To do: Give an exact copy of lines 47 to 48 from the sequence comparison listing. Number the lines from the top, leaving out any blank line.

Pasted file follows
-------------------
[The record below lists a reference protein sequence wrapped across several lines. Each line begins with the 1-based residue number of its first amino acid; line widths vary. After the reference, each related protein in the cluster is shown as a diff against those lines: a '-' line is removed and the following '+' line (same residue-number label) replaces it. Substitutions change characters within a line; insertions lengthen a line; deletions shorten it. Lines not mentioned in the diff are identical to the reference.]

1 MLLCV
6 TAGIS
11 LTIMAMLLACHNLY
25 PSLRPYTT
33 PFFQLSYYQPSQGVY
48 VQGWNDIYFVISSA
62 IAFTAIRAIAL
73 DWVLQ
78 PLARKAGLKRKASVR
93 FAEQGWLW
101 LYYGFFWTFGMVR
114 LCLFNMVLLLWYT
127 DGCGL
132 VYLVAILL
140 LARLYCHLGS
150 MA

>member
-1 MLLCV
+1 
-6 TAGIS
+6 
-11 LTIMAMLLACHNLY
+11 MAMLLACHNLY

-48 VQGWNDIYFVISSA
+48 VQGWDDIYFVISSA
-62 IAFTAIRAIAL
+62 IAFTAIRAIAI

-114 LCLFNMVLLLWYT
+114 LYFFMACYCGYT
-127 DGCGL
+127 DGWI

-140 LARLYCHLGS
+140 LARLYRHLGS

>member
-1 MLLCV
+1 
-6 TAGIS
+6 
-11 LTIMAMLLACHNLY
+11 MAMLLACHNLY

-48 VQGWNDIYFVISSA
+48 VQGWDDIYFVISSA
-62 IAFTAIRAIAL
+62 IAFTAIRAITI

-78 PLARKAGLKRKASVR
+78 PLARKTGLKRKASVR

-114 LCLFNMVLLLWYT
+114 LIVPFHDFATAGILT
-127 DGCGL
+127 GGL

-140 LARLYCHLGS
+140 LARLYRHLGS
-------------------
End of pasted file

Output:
+78 PLARKTGLKRKASVR

-114 LCLFNMVLLLWYT